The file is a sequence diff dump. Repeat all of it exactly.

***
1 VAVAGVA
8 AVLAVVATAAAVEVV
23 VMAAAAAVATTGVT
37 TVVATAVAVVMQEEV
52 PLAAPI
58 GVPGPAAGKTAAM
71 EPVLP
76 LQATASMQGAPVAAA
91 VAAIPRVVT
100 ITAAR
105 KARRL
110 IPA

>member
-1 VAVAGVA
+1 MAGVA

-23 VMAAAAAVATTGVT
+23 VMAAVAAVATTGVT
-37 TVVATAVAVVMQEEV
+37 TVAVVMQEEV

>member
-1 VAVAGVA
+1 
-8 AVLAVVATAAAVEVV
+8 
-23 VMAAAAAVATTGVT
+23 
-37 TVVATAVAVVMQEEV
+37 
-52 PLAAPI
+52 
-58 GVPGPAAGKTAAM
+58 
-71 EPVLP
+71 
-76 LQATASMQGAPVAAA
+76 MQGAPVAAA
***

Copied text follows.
1 VAVAGVA
8 AVLAVVATAAAVEVV
23 VMAAAAAVATTGVT
37 TVVATAVAVVMQEEV
52 PLAAPI
58 GVPGPAAGKTAAM
71 EPVLP
76 LQATASMQGAPVAAA
91 VAAIPRVVT
100 ITAAR
105 KARRL
110 IPA

>member
-1 VAVAGVA
+1 MAGVA

-23 VMAAAAAVATTGVT
+23 VMAAVAAVATTGVT
-37 TVVATAVAVVMQEEV
+37 TVAVVMQEEV

>member
-1 VAVAGVA
+1 
-8 AVLAVVATAAAVEVV
+8 
-23 VMAAAAAVATTGVT
+23 
-37 TVVATAVAVVMQEEV
+37 
-52 PLAAPI
+52 
-58 GVPGPAAGKTAAM
+58 
-71 EPVLP
+71 
-76 LQATASMQGAPVAAA
+76 MQGAPVAAA